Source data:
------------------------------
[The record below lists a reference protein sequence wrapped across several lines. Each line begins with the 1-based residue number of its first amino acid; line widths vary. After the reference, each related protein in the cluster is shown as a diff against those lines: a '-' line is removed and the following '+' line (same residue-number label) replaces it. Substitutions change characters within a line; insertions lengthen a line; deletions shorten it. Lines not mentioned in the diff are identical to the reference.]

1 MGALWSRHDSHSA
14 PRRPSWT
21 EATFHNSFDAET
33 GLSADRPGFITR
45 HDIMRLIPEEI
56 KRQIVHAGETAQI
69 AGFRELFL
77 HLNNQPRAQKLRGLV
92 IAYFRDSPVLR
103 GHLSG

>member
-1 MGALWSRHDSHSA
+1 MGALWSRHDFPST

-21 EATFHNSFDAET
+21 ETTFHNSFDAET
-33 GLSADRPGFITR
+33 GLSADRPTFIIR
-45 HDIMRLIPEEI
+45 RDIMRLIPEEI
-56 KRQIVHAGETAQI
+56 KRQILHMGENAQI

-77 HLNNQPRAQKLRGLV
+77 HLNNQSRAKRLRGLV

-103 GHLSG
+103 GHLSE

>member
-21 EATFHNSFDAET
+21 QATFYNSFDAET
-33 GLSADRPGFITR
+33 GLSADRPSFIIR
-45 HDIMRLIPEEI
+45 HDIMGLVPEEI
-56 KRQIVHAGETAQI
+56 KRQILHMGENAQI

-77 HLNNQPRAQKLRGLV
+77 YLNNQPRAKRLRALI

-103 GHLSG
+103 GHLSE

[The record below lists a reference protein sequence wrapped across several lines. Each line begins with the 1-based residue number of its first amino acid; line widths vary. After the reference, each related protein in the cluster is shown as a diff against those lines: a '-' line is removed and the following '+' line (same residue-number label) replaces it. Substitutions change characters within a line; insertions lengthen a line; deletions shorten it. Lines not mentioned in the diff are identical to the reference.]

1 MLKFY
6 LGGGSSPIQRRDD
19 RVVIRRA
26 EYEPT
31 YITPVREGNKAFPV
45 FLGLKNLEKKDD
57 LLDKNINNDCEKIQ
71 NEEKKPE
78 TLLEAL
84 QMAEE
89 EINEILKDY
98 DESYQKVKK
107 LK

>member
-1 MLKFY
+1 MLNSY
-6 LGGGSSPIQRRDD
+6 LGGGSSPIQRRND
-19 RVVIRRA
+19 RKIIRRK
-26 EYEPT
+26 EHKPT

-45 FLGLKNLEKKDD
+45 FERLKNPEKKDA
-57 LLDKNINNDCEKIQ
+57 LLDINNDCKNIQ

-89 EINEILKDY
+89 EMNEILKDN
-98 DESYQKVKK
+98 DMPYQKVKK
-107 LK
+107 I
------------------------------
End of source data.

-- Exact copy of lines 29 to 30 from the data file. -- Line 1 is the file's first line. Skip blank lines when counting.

+21 QATFYNSFDAET
-33 GLSADRPGFITR